Immediately at the outset of this track you feel a sudden change of energy and things slow down at bit. The production on this track from Statik is somewhat average and starts to get boring really quickly. The artists featured on this track don’t really do much to improve on the lackluster beat and aren’t really saying much other than how they are on their grind and up at 6 in the morning on the block putting work in. This track is a skip for me.

What Would You Do!?
Featuring Freeway & Cassidy; Produced by Statik Selektah
This track features some much better production from Statik with a soulful sounding sampled beat provided for the team of Freeway and Cassidy to attack. I know that this is something that a lot of people expected never to see in Philly natives Freeway and Cassidy collaborating on a track together seeing as how they had beef in the past and Cass got in that ass during their classic battle (yes I think Cassidy murdered Freeway in their battle). They both spit some nice rhymes on this track, even though Freeway’s overly aggressive delivery feeling out of place at times and Cassidy’s dull sounding delivery make his rhyming sound boring. This is a good track nonetheless bringing together two good young emcees that once had problems with each other. All these rappers that have “beef” with each other need to take note of this.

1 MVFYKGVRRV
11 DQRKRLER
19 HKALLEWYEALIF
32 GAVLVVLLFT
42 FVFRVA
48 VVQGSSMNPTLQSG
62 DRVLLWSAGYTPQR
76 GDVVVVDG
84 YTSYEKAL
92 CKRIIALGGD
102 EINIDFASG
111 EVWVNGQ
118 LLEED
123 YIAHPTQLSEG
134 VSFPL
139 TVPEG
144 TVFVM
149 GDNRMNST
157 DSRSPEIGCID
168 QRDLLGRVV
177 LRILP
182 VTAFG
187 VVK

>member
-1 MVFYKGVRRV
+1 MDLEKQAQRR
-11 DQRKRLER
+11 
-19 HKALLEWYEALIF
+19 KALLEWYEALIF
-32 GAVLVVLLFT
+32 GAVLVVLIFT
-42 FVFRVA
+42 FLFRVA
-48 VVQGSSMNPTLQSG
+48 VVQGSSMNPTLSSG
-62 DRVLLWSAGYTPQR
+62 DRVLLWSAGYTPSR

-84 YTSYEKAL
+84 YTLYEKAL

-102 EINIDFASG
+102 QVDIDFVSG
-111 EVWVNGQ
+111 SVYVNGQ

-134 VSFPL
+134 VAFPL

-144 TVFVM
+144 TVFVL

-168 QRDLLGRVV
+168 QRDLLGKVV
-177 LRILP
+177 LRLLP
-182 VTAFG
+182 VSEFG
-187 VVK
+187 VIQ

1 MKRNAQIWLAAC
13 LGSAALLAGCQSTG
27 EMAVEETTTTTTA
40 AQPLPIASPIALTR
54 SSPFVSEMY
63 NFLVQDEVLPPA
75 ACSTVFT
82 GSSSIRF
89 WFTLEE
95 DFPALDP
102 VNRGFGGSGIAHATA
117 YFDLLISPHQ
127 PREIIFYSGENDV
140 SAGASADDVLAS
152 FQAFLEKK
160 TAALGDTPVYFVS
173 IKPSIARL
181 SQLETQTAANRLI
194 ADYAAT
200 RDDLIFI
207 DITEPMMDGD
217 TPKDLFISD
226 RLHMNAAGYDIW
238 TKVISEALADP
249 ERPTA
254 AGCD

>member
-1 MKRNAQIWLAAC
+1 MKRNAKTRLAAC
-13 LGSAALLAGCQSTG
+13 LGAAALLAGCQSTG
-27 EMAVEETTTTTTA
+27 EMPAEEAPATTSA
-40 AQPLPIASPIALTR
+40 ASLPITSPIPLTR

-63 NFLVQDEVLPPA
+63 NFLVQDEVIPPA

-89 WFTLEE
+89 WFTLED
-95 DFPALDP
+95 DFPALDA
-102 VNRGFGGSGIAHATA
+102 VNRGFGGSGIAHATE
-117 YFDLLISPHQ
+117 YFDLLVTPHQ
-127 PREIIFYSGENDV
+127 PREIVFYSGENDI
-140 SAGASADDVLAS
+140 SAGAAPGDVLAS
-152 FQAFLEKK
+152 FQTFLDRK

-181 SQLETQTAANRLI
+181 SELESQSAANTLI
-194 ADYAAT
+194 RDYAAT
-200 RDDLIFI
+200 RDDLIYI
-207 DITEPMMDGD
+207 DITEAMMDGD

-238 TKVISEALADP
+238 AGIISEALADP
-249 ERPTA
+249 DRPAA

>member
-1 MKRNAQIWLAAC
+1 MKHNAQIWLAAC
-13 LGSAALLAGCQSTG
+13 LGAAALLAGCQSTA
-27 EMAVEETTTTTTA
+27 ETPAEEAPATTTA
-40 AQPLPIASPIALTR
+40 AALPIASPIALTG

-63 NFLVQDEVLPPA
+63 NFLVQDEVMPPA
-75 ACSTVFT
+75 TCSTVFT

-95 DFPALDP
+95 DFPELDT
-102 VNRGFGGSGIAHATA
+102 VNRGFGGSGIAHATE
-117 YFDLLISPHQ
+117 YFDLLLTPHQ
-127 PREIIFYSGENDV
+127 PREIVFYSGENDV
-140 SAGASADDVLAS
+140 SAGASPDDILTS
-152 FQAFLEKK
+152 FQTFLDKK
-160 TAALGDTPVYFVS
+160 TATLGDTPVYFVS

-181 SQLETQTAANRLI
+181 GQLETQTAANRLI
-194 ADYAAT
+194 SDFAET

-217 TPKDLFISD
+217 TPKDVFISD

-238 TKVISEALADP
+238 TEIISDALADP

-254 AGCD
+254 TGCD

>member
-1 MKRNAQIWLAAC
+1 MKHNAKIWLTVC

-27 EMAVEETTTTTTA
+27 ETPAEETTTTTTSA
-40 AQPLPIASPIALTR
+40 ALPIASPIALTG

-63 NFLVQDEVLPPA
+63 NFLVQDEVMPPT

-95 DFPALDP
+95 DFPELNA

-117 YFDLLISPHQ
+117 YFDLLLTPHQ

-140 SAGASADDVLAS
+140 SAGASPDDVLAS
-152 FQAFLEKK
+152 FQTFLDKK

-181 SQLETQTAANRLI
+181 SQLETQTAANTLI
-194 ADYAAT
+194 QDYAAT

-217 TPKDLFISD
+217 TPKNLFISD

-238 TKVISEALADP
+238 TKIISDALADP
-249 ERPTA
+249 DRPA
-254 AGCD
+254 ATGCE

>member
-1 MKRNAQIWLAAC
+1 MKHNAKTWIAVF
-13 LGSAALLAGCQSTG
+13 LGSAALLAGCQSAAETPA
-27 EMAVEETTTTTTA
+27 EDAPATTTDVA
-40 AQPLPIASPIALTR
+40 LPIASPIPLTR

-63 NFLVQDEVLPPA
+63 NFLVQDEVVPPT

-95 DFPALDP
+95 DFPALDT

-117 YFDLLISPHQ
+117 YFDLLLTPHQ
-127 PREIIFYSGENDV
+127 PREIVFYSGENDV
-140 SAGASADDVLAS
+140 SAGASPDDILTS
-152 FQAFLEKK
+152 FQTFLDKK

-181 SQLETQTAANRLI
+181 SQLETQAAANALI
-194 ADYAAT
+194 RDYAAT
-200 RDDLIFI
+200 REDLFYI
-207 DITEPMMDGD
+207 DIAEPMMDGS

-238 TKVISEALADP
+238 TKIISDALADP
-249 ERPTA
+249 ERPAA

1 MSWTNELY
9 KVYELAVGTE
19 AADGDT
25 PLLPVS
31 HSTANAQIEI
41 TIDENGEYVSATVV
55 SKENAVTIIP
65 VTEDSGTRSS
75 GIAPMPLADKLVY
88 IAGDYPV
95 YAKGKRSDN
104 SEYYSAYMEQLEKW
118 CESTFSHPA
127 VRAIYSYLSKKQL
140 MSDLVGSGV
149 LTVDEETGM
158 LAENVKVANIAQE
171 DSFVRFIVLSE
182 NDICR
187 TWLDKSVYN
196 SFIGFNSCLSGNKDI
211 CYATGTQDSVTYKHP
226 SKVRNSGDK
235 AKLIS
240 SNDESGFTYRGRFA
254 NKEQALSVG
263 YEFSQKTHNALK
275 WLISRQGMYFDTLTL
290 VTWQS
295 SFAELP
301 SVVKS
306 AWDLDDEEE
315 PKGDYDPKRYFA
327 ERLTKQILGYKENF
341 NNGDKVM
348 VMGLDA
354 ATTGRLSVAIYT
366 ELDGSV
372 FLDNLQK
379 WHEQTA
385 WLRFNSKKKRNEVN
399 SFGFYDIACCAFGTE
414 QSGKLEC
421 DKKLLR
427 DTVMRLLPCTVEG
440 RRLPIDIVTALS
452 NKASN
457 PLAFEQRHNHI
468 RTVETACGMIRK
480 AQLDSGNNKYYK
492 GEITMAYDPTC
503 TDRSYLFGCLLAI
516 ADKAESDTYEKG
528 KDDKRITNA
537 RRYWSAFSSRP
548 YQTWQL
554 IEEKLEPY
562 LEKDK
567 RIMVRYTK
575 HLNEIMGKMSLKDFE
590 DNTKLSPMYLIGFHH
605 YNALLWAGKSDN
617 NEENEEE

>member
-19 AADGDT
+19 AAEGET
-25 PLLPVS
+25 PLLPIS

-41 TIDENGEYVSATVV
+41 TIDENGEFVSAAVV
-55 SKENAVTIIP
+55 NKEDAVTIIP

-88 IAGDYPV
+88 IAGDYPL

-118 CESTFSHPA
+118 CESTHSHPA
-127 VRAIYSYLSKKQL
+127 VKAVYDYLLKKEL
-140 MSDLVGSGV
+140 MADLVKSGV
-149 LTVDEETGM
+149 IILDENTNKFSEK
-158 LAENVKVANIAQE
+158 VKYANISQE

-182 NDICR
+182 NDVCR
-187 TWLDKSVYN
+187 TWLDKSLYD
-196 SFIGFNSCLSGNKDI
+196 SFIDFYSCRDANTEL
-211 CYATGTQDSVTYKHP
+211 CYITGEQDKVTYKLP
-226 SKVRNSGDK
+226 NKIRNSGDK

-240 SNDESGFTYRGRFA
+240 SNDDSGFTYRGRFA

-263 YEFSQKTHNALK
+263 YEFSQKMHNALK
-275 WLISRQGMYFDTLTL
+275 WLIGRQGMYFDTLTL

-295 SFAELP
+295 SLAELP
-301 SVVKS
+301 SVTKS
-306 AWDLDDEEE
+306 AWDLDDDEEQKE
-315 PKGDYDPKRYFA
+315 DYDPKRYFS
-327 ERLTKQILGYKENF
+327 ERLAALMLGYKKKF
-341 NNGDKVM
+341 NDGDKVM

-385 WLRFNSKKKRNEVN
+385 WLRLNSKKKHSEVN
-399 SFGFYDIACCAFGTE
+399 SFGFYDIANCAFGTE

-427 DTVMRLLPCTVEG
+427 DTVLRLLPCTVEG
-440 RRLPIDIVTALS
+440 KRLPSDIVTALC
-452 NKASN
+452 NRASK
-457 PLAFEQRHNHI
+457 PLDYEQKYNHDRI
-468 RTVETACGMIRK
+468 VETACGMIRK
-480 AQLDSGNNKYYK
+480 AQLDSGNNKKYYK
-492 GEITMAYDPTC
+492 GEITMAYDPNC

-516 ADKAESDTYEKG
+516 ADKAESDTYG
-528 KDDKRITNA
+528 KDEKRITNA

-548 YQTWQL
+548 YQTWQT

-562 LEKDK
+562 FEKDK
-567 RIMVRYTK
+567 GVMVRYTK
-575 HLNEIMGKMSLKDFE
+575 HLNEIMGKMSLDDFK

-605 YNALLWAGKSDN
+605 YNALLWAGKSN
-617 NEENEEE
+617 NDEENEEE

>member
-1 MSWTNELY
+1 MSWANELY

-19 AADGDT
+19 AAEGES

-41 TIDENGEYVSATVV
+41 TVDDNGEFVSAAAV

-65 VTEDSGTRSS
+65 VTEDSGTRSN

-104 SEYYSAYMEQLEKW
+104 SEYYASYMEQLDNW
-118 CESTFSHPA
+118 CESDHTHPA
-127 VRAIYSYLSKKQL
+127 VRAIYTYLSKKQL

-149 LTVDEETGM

Make A Movie (Interlude)
Featuring DJ Khaled; Produced by Statik Selektah
This interlude track was definitely not needed on this album, especially one from DJ Khaled who is really saying nothing at all. I don’t know what a lot of people see or like in Khaled, but he’s definitely not doing much in my book. Skip this track without a doubt. “LLLLIIISSSSSTTTTEEEENNNN!!!!!” (Shut the fuck up with that shit man, damn!)

Bam Bam
Featuring Red Café, Termanology, & Mims; Produced by Statik Selektah